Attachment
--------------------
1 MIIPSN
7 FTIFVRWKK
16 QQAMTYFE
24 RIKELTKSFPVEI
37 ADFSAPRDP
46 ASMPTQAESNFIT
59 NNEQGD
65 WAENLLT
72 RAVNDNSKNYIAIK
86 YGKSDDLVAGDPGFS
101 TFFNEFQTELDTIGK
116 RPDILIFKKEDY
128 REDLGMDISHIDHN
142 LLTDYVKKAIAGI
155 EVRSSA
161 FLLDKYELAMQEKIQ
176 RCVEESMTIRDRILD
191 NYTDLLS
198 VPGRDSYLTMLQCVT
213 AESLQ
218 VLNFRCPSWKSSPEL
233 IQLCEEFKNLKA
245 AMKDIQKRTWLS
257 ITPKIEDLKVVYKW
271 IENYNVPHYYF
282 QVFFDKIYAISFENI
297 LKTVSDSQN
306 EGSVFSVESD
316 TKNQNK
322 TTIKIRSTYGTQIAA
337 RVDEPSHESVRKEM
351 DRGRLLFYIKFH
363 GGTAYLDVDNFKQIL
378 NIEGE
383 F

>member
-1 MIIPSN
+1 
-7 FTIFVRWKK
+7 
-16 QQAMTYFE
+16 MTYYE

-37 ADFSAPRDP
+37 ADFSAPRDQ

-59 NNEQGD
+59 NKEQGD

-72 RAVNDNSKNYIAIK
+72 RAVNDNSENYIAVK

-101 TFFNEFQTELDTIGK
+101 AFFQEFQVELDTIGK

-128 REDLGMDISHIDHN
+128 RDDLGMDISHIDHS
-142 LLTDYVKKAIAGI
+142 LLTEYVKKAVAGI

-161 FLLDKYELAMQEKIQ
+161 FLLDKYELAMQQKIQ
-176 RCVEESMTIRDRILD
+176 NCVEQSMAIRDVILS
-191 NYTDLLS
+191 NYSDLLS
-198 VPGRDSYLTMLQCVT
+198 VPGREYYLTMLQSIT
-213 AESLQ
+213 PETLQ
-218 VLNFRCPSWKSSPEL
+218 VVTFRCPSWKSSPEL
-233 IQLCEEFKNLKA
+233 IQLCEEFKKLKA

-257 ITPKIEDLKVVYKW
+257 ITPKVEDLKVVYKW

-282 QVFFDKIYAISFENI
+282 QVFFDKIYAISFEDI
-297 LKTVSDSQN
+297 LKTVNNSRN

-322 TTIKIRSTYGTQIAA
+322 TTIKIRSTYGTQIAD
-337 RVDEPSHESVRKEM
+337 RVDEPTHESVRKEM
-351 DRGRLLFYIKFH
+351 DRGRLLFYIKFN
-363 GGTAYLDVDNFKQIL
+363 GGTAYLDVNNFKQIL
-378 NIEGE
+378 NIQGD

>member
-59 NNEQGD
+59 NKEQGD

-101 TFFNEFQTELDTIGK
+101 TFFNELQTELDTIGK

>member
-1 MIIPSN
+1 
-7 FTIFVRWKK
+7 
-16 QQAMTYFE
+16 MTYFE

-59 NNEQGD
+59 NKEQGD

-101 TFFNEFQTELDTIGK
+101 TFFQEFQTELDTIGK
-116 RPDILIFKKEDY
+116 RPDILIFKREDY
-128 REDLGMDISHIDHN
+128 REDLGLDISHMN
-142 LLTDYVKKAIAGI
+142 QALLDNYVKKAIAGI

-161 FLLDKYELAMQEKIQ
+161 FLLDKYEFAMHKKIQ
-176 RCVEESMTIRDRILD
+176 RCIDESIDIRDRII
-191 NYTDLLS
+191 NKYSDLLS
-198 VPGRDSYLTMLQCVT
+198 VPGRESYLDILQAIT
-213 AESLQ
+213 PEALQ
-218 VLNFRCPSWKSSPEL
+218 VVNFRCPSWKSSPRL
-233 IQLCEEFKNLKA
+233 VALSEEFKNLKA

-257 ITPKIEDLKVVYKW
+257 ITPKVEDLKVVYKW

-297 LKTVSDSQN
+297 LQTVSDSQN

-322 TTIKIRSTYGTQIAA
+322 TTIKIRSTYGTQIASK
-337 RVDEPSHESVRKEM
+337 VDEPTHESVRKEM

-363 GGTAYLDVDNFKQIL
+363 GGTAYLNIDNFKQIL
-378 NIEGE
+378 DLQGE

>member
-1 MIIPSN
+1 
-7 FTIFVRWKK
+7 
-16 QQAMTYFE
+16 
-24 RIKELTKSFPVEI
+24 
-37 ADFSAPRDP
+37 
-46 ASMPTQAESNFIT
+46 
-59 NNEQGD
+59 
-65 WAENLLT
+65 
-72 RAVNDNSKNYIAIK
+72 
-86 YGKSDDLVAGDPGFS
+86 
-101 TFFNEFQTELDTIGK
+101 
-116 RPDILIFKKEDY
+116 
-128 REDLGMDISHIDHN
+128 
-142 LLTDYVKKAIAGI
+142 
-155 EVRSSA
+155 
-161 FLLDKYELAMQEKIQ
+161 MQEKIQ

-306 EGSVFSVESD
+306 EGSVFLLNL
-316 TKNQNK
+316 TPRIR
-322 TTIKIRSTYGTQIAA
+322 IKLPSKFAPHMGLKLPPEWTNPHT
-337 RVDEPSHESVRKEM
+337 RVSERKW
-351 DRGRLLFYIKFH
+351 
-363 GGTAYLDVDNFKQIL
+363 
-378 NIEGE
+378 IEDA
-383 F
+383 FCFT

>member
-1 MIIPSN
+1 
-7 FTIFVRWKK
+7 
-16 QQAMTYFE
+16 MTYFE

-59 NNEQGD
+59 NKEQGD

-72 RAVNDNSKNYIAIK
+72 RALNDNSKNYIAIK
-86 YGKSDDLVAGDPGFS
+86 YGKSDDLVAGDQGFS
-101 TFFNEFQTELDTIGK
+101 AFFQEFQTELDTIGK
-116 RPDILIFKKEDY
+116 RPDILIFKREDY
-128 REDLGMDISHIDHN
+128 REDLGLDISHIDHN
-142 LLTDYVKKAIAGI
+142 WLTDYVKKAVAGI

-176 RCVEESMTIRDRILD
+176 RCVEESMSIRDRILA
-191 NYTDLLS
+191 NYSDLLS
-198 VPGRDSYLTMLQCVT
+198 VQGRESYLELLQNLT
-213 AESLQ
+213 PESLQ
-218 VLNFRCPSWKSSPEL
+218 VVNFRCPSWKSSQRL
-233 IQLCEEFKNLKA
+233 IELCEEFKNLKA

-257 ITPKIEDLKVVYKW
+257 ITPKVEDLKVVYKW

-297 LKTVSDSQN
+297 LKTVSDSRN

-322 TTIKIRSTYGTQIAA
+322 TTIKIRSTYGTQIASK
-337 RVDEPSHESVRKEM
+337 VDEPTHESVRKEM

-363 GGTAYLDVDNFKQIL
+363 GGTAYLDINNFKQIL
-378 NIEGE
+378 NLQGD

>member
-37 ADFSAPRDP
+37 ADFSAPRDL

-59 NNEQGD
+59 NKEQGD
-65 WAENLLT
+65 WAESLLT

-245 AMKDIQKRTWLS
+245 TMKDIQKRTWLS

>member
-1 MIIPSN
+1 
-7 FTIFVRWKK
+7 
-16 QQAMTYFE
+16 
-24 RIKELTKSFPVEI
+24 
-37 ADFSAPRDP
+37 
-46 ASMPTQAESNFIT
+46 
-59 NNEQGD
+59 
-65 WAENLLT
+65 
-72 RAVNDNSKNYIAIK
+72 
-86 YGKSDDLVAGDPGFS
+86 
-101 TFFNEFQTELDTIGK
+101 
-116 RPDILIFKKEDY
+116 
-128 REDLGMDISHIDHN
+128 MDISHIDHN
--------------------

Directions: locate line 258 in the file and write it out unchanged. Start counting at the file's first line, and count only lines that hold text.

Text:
+101 